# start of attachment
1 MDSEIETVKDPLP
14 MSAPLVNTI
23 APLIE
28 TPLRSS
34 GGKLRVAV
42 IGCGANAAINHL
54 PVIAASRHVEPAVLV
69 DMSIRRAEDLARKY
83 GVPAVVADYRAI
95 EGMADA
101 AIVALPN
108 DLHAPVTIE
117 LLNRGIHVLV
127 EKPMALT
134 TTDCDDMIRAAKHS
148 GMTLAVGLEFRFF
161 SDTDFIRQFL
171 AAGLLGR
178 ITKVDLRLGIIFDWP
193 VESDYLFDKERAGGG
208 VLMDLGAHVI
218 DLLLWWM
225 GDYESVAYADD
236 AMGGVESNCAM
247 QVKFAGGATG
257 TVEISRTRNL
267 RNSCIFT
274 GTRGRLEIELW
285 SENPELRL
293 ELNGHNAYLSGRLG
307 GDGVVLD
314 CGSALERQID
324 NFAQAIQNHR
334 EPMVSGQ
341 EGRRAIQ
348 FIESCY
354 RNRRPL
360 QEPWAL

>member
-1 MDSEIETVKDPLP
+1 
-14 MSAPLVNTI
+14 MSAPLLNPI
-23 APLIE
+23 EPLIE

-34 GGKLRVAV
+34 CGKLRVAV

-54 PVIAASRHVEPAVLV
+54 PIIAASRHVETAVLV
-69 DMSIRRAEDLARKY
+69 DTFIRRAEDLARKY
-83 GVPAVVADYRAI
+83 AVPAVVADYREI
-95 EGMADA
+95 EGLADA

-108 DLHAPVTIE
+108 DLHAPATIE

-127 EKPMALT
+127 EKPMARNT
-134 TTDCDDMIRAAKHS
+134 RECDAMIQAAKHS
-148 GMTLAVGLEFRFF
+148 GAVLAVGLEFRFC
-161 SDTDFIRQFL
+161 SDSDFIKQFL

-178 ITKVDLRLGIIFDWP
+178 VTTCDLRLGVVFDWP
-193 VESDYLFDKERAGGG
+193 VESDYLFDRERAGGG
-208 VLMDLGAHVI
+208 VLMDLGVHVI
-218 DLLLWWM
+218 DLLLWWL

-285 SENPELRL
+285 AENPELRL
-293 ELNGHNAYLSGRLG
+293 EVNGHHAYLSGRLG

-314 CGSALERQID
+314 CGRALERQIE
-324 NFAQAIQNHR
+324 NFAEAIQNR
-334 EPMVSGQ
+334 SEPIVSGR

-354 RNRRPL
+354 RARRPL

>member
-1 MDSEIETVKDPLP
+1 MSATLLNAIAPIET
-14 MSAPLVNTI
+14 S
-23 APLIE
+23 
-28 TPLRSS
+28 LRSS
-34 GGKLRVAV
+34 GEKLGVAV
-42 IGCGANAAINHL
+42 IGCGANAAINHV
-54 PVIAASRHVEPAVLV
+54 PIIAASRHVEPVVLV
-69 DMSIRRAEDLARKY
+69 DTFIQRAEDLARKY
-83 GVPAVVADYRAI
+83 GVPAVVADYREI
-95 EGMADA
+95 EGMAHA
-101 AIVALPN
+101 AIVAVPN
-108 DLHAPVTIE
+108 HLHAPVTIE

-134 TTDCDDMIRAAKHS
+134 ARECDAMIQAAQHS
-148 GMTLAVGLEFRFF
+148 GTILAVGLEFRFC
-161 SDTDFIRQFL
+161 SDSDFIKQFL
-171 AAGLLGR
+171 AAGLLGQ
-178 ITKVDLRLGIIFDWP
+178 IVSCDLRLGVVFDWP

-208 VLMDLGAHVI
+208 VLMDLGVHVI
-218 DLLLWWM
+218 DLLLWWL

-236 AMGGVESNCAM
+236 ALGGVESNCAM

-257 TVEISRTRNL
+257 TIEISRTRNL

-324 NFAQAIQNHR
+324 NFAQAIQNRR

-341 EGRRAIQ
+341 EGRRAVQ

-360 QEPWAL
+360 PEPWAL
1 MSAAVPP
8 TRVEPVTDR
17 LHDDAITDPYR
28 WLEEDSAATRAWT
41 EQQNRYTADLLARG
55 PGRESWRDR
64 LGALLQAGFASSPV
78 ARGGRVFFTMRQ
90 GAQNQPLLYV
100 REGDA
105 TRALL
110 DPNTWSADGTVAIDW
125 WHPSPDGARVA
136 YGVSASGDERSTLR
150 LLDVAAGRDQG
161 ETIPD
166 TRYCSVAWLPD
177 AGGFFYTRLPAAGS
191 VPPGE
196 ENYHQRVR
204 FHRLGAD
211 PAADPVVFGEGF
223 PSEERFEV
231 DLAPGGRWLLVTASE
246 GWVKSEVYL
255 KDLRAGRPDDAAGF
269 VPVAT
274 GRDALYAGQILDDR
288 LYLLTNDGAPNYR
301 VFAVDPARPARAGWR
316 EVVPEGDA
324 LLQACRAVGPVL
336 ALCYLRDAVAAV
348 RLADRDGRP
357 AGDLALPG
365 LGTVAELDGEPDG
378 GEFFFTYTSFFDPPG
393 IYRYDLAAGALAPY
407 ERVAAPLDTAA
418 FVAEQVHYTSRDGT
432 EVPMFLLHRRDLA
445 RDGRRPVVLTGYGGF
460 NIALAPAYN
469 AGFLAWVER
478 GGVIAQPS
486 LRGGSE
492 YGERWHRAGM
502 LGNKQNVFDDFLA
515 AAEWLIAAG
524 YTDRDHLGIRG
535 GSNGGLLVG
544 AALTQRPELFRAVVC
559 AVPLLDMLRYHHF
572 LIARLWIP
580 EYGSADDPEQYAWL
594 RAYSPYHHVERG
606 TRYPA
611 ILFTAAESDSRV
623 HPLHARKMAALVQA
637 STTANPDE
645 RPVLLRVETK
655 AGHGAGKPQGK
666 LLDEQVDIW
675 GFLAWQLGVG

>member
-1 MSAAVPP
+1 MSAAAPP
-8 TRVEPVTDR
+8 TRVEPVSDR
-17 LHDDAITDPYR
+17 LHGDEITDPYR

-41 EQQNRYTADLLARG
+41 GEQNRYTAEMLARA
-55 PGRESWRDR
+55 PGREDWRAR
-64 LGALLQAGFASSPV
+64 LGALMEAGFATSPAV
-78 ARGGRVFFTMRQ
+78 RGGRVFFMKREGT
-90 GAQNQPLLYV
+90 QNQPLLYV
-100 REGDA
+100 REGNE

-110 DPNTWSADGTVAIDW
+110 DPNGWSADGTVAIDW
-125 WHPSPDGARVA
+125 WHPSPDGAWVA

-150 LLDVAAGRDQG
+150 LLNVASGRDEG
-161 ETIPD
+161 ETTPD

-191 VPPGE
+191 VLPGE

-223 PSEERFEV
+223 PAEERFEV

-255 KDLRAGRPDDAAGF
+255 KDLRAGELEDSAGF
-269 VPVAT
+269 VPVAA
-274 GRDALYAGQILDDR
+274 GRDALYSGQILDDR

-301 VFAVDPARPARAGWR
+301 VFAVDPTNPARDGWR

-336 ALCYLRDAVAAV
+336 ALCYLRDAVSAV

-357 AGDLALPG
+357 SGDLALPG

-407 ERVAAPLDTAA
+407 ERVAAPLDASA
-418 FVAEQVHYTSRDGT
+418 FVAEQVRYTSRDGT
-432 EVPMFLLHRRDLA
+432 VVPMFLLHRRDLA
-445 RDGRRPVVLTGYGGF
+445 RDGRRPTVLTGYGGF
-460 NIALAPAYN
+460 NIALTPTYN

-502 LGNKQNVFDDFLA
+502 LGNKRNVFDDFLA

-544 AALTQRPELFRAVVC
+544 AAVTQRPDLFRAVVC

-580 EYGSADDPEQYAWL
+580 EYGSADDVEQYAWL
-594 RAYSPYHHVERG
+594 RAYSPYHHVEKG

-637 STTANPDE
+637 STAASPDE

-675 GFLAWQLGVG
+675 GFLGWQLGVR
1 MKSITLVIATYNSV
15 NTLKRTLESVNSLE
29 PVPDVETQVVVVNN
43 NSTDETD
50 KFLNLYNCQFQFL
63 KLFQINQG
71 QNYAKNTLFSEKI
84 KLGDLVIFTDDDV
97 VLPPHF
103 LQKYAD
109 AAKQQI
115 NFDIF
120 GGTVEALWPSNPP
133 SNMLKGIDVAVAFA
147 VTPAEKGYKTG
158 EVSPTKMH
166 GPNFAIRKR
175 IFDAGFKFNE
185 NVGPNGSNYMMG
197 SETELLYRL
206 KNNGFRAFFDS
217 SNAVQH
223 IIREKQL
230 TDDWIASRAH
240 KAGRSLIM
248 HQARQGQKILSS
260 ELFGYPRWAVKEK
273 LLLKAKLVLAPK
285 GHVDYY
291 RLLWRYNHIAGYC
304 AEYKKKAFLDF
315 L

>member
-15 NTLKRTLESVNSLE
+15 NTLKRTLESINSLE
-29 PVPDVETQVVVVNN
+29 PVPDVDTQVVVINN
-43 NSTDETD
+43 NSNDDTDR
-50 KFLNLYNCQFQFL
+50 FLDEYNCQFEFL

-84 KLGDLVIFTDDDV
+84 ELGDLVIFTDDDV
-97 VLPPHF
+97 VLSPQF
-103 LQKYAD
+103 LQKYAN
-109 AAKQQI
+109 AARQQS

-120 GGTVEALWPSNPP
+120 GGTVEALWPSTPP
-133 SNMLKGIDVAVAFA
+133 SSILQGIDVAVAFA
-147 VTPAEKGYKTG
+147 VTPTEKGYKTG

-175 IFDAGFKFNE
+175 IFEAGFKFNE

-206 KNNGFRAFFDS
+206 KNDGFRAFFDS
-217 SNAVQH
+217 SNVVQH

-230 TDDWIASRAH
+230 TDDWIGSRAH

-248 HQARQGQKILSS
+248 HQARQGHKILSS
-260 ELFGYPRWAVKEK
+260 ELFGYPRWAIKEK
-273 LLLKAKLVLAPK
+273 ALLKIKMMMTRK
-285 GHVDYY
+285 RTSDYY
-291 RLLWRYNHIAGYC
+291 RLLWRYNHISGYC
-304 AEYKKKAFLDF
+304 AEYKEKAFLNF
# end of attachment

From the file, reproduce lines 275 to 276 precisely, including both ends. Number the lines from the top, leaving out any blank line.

115 NFDIF
120 GGTVEALWPSNPP